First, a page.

Notices
Results 1 to 7 of 7

Thread: Sodium Fluoride

  1. #1 Sodium Fluoride 
    New Member
    Join Date
    Jul 2006
    Posts
    3
    Which ion in sodium fluoride is the most responsible for the reduction in tooth decay?


    Reply With Quote  
     

  2.  
     

  3. #2  
    New Member
    Join Date
    Jul 2006
    Posts
    3
    oh, right, the fluoride ion


    Reply With Quote  
     

  4. #3  
    New Member
    Join Date
    Jul 2006
    Posts
    3
    I guess the question should have been,

    what actions are peformed by the fluoride to aid in decay prevention?
    Reply With Quote  
     

  5. #4 demineralization 
    Forum Sophomore REV ROSWELL's Avatar
    Join Date
    Jul 2006
    Location
    OHSOVERYFAREASTTENNESSEE
    Posts
    153
    I feel that floride does not help with the prevention of dental carries. The commonly accepted science is that is dental carries are caused by demineralization of the tooth surface by bacteria.

    Hmmmm....Maybe maybe not....[/color][/b]
    SPACE TIME IS THE BLOOD OF GOD
    Reply With Quote  
     

  6. #5  
    Forum Freshman
    Join Date
    Aug 2006
    Posts
    38
    maybe its the alkali neutralizing the acid that kills ur teeth?
    no time for lots of things
    must save time
    Reply With Quote  
     

  7. #6  
    Forum Sophomore REV ROSWELL's Avatar
    Join Date
    Jul 2006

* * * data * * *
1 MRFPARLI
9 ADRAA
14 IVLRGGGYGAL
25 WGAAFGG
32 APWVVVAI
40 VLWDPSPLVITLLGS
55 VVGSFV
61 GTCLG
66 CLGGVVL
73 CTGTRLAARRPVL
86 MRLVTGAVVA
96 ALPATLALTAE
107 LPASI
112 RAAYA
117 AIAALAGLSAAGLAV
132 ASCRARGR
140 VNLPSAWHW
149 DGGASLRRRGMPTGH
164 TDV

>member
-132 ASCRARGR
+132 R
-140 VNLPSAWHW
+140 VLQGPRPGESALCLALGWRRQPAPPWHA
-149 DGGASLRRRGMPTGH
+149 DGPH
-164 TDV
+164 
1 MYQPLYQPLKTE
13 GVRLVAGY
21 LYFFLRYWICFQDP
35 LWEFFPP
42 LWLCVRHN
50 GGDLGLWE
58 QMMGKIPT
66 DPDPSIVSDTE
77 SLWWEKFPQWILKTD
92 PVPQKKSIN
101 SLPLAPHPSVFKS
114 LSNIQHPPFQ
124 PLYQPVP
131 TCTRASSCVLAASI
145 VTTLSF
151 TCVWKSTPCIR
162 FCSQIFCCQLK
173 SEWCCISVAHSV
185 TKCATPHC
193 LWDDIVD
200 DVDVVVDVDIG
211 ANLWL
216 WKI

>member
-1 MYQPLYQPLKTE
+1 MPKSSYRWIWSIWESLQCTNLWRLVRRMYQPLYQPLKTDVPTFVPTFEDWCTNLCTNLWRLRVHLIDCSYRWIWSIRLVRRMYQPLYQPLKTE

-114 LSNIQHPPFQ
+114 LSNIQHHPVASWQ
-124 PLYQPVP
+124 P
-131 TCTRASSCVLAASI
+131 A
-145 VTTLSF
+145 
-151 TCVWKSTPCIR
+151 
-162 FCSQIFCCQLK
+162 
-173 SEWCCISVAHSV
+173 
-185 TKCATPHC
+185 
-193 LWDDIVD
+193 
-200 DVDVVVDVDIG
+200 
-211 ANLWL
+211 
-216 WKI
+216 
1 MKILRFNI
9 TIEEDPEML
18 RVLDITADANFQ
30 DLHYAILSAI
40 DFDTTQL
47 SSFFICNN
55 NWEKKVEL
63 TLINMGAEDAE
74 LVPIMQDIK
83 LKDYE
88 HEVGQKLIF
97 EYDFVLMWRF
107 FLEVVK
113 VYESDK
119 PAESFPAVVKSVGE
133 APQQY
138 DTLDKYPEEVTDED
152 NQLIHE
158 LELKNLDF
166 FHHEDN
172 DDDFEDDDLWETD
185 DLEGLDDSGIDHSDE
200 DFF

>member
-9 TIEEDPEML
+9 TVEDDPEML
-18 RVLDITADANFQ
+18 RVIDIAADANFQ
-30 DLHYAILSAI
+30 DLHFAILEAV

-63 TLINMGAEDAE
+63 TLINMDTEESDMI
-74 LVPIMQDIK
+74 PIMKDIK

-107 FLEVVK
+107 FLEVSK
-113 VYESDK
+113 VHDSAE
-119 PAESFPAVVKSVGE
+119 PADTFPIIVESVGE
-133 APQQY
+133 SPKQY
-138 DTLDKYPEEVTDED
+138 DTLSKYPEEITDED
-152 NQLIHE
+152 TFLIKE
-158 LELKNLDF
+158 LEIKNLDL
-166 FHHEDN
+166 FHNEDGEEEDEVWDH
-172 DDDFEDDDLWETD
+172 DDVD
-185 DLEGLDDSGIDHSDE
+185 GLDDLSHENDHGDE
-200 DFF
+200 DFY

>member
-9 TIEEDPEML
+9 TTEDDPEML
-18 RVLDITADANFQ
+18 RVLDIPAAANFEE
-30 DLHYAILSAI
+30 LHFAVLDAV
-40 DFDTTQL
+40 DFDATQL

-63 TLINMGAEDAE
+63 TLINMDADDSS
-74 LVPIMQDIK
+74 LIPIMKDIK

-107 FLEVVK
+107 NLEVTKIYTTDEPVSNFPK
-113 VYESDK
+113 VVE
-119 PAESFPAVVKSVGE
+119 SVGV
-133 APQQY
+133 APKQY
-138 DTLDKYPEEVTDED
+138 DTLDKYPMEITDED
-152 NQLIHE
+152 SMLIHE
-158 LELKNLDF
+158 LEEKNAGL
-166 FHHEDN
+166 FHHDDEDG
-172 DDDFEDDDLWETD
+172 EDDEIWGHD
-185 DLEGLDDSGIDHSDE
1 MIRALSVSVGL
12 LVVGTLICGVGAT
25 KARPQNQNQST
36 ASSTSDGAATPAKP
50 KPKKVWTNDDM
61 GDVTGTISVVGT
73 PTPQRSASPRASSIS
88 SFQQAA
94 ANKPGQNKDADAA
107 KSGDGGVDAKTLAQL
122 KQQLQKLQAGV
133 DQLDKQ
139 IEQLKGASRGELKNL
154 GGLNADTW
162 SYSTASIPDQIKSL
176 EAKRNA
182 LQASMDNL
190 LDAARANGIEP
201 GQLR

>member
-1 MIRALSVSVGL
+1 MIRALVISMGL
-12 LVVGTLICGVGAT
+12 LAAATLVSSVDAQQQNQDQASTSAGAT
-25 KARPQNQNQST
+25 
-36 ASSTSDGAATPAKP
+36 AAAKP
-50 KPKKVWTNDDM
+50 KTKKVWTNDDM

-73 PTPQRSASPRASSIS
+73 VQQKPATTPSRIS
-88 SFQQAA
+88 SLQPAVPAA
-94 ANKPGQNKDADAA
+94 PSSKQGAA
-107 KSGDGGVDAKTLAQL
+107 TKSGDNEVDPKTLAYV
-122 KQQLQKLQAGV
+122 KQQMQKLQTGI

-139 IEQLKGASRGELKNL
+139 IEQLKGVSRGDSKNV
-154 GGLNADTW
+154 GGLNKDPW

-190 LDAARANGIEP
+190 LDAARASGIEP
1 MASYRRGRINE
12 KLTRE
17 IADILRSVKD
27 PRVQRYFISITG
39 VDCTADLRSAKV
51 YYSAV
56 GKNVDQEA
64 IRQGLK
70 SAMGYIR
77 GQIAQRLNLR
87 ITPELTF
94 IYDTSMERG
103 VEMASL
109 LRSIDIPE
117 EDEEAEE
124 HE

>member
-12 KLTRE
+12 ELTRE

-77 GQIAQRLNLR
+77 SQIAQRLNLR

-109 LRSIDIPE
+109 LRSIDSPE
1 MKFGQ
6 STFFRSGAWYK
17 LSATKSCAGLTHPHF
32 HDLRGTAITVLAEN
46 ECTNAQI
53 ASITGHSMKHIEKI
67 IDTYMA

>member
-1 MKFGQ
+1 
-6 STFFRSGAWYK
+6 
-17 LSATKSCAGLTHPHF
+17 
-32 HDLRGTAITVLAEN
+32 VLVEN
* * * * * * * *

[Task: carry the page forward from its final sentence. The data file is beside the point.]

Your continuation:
Location
    OHSOVERYFAREASTTENNESSEE
    Posts
    153
    Yes could be, hey, should I just brush with some caustic soda?

    Maybe when we were true omnivores, is that correct spelling'? anyway maybe all the sticks and brush that we were eating, as well as the plant alkaloids kept out teeth clean, and hand in a non virirga way.

    ps this is a semi serious post., most of was intended to be hurmrous.

    : { >
    SPACE TIME IS THE BLOOD OF GOD
    Reply With Quote  
     

  8. #7  
    Forum Freshman Leukocyte's Avatar
    Join Date
    Aug 2006
    Location
    Australia
    Posts
    56
    from wikipedia:

    Fluoride ions replace hydroxide ions in calcium hydroxyapatite, Ca5[(PO4)3OH], in teeth, forming calcium fluoroapatite, Ca5[(PO4)3F], which is more chemically stable and dissolves at a pH of 4.5, compared to 5.5 pH for calcium hydroxyapatite. This is generally believed to lead to fewer cavities, since stronger acids are needed to attack the tooth enamel.
    Reply With Quote  
     

Bookmarks
Bookmarks
Posting Permissions
  • You may not post new threads
  • You may not post replies
  • You may not post attachments
  • You may not edit your posts
  •